Firekeeper’s Daughter by Angeline Boulley – Book Review

Firekeeper’s Daughter by Angeline Boulley – Book Review

Firekeepers Daughter by Angeline Boulley

Firekeeper’s Daughter

Author – Angeline Boulley
Publisher – Rock the Boat
Pages – 496
Released – 1st April 2021
ISBN-13 – 978-1786079046
Format – ebook, paperback, hardcover, audio
Rating – 4 Stars
I received a free copy of this book.
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Eighteen-year-old Daunis’s mixed heritage has always made her feel like an outsider, both in her hometown and on the nearby Ojibwe reservation. When she witnesses a shocking murder, she reluctantly agrees to be part of a covert FBI operation into a series of drug-related deaths.

But the deceptions – and deaths – keep piling up and soon the threat strikes too close to home. Now Daunis must decide what it means to be a strong Anishinaabe kwe (Ojibwe woman) and how far she’ll go to protect her community, even if it tears apart the only world she’s ever known.

Review by Stacey

Daunis Fontaine is a bi-racial, American eighteen-year-old, with a white mother and an Ojibwe father (deceased). She feels because of her mixed heritage that she doesn’t fit in with her white peers, nor the Sugar Island Ojibwe Tribe. She does love her tribal heritage and follows their customs and religion as an unenrolled tribal member.

Illegal drugs and drug-related deaths are rife throughout the indigenous community, so much so that the FBI is looking into it, including sending a young agent undercover who takes a liking to Daunis.

When Daunis witnesses a shooting, the agent, Jamie, manages to get her away from the scene before the police arrive and asks for her help in their investigation which is far wider than she could ever have imagined.

Firekeeper’s Daughter was a real mix bag for me. I loved the setting, the people, I adored reading about the Ojibwe way of life, their customs, beliefs, etc. However, I found it hard to truly like Daunis, as she came across as someone who wanted to be treated fairly and with respect, yet she was quick to judge other people and make assumptions about them without actually knowing them. Some times she came across as mature, other times she seemed so young, and what is with the ‘Secret Squirrel’!!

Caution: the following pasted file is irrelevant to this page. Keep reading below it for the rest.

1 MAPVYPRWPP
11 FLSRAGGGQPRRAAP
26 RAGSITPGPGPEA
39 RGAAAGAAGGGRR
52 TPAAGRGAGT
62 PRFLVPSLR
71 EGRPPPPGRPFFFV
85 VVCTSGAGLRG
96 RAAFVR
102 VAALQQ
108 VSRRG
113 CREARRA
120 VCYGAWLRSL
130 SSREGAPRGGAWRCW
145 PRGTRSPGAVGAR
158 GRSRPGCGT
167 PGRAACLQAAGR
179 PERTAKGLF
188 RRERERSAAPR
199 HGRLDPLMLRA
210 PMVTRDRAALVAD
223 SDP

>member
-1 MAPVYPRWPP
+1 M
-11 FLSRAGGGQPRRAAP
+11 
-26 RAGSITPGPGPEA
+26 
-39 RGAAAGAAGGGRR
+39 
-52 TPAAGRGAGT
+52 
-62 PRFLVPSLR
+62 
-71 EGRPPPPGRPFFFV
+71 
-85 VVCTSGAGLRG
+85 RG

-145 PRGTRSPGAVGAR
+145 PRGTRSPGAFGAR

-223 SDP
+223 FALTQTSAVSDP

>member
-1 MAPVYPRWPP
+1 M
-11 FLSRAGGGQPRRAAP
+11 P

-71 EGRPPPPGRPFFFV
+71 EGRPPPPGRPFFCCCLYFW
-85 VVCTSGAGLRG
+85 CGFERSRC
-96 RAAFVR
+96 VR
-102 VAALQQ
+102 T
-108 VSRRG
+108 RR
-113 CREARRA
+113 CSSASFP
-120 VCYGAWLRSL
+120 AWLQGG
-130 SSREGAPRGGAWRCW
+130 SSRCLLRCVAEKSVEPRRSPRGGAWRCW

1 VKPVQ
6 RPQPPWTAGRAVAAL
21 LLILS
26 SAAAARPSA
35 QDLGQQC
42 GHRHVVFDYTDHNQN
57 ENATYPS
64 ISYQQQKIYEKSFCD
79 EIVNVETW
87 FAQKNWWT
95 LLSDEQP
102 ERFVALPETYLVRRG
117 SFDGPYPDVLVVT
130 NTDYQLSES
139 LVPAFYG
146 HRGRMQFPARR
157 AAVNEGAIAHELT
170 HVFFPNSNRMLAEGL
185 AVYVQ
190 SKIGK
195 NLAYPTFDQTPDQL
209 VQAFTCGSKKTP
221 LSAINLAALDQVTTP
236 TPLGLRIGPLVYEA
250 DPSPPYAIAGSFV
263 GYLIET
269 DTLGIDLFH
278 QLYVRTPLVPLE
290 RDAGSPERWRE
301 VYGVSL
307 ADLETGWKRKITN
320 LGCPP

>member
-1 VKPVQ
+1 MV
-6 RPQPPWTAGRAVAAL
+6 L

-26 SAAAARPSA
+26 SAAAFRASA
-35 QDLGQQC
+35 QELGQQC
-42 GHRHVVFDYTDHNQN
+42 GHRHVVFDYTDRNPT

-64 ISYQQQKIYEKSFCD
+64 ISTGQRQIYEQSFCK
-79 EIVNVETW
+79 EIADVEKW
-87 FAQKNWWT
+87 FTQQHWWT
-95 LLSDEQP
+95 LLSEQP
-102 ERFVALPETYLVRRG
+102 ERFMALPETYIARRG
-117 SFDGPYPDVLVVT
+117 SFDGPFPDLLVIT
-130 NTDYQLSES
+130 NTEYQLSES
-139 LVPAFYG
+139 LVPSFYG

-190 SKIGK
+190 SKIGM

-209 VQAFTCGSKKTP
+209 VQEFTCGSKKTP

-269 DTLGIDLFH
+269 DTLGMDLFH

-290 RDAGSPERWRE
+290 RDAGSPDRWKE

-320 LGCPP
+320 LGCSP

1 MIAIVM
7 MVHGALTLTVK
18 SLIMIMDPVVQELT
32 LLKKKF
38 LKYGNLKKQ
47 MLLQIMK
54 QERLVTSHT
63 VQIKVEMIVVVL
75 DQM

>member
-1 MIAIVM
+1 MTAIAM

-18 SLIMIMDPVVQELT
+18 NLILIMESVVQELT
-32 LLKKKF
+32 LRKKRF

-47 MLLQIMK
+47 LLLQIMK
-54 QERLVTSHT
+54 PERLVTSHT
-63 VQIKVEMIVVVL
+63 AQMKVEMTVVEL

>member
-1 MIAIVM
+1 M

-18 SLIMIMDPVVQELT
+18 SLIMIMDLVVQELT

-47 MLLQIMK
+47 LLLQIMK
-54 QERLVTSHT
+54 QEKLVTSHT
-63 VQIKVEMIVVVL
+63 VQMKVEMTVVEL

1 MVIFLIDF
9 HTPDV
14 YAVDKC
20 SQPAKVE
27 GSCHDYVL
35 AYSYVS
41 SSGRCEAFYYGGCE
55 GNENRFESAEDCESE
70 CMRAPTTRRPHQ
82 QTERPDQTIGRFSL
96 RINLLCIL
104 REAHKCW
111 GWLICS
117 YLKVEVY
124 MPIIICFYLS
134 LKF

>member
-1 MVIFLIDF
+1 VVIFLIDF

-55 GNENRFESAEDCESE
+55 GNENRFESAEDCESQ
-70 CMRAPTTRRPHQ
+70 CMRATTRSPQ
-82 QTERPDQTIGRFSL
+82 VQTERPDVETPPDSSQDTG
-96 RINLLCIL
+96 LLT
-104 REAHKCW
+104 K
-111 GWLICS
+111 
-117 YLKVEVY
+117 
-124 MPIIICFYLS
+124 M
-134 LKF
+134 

The plot started slowly and at the beginning of the book I did wonder if this was going to be a DNF for me, so I put it to one side for a while and tried again a few weeks later. Once the thriller/mystery part of the book kicks in, after the shooting, the pace picks up ten-fold and this is where my interest lay.

There are so many sub-plots interwoven within the main, which is why the book is as long as it is. There were all nicely connected and relevant to the story. It was heart-breaking at times to be witness to some of the drug trafficking, sexual assaults, drug-taking, murders that occurred, especially towards the indigenous women. Alongside these horrors, the book also armed you with the knowledge of what the indigenous communities go through, how much of their heritage has been and is still being destroyed.

I notice that the book is soon to be a Netflix series. I can see this working, as whilst you are reading it is easy to visualise what is happening in each scene. I just hope that they do the book justice, not like some adaptations.

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Angeline Boulley Info

Angeline Boulley Firekeepers Daughter

Angeline Boulley, an enrolled member of the Sault Ste. Marie Tribe of Chippewa Indians, is a storyteller who writes about her Ojibwe community in Michigan’s Upper Peninsula.

She gained attention from the We Need Diverse Books Mentorship Program. Angeline was the former Director of the Office of Indian Education at the U.S. Department of Education. Her agent is Faye Bender at The Book Group. Firekeeper’s Daughter has been optioned for a Netflix series by the Obamas’ Higher Ground production company.

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What did you think of ‘Firekeeper’s Daughter’? Share your thoughts in the comment section below!

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8 Responses

  1. Tasha says:

    Firekeepers Daughter sounds like an intriguing read. I struggle when a book takes a while to draw me in but your helpful review makes me want to give it a go and stick with it.

  2. DJ Sakata says:

    It is shameful how the US government has treated our indigenous population, not just through history but in present day.

  3. Nadene says:

    Glad you never gave up on it, then you would not had the chance to experience what seems to be a wonderful story.

    • I know. I started it in March but just wasn’t feeling it but the blurb sounded so good, so I read a couple of reviews and decided to try again and it does pick up after it’s slow start.

  4. Robin Loves Reading says:

    Sounds intriguing if not as difficult as you described. But then that’s what makes a very good book sometimes.